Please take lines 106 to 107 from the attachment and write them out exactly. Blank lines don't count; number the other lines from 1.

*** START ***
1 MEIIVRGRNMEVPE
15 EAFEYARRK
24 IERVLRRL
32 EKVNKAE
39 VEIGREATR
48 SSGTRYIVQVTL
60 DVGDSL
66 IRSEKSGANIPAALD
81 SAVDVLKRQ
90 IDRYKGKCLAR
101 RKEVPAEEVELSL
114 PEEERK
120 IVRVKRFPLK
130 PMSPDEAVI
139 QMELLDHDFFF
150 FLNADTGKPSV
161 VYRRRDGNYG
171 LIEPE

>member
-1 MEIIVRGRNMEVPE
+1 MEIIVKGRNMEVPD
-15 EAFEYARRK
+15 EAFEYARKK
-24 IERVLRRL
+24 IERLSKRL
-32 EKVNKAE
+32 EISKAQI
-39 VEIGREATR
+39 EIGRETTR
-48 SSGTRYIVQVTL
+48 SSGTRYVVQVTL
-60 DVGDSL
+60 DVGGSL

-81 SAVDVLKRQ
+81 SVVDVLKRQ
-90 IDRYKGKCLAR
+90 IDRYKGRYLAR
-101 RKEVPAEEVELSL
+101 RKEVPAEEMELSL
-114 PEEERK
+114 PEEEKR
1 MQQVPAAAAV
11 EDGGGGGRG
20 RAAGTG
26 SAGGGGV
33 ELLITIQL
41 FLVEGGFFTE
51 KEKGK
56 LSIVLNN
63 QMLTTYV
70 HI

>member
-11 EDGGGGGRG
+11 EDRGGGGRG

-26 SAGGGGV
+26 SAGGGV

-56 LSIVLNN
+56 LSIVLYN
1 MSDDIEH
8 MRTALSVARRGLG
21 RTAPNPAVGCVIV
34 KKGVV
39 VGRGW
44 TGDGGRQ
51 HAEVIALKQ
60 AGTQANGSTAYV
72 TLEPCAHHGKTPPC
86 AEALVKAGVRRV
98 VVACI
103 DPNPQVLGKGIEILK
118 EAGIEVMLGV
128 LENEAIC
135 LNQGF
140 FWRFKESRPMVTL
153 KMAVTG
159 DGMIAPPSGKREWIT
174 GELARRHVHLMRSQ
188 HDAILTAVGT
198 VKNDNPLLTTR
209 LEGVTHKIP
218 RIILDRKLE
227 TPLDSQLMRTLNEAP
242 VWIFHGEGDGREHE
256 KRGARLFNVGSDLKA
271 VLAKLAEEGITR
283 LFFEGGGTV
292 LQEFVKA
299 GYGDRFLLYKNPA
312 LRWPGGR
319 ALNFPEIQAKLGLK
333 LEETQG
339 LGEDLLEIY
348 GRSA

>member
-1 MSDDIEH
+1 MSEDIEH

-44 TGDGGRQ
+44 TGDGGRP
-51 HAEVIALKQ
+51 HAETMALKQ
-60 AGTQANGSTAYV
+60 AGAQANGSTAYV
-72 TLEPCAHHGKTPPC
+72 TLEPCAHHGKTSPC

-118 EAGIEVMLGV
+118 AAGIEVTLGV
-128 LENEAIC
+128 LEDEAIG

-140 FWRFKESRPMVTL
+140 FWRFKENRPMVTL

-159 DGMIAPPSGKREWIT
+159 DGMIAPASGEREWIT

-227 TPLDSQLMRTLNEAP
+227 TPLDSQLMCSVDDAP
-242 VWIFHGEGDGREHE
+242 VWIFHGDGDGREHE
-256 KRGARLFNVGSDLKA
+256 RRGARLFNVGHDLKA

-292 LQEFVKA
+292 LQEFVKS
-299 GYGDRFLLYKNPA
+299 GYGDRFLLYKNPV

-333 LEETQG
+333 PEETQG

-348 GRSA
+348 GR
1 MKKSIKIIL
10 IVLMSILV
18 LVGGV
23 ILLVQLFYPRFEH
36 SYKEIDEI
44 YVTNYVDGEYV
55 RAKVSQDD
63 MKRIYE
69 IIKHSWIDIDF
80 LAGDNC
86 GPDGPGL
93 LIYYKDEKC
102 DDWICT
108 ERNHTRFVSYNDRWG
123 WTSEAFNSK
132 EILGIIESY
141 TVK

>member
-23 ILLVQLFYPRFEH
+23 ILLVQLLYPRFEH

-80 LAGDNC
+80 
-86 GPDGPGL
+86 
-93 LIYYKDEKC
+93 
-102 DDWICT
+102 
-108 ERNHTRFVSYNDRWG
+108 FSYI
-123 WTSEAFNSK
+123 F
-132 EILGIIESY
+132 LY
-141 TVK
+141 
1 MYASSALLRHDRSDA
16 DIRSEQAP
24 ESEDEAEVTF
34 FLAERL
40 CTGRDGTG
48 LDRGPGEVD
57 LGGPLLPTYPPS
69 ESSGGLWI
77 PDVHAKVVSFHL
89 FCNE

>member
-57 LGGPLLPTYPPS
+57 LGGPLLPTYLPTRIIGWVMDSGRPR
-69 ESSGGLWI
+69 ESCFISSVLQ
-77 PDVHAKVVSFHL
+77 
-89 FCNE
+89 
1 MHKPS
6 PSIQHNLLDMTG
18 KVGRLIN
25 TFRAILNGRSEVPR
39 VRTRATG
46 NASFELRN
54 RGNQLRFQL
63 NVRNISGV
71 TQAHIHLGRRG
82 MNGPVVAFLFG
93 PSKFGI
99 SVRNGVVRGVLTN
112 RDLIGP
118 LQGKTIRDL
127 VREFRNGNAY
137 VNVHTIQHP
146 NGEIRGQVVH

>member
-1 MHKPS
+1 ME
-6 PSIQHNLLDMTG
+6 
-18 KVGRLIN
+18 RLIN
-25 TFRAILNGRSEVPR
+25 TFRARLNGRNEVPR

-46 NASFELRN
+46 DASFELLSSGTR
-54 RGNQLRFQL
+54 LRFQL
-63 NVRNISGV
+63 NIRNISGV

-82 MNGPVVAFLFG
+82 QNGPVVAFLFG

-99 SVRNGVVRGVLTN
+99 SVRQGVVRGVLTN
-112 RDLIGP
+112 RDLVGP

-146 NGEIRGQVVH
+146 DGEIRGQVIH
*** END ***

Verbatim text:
+118 AAGIEVTLGV
-128 LENEAIC